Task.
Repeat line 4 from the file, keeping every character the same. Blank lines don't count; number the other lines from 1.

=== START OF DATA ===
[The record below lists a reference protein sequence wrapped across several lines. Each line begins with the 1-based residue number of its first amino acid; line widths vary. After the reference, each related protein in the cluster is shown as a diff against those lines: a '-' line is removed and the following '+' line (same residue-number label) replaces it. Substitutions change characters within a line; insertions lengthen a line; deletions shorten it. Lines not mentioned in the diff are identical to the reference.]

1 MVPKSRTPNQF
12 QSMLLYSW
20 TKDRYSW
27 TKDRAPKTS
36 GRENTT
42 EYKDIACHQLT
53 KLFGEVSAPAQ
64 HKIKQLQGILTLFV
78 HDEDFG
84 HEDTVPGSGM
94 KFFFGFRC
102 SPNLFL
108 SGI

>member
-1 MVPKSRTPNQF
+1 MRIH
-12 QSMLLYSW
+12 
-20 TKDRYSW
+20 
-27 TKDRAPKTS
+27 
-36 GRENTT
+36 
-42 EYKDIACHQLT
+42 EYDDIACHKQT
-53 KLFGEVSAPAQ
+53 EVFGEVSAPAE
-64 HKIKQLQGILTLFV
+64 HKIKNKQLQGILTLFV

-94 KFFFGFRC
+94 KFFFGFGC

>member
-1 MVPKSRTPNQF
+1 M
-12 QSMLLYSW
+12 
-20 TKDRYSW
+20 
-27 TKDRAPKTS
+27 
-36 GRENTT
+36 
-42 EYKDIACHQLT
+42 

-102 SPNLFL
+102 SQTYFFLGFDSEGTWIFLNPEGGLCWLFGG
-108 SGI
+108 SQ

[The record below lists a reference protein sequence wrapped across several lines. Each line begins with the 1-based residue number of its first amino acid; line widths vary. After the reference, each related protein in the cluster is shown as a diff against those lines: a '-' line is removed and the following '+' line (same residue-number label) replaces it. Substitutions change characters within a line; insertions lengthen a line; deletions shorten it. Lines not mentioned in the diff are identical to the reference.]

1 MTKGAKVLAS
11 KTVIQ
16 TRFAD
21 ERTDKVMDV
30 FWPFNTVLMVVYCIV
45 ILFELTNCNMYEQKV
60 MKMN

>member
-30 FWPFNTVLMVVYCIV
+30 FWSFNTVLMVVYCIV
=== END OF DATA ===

20 TKDRYSW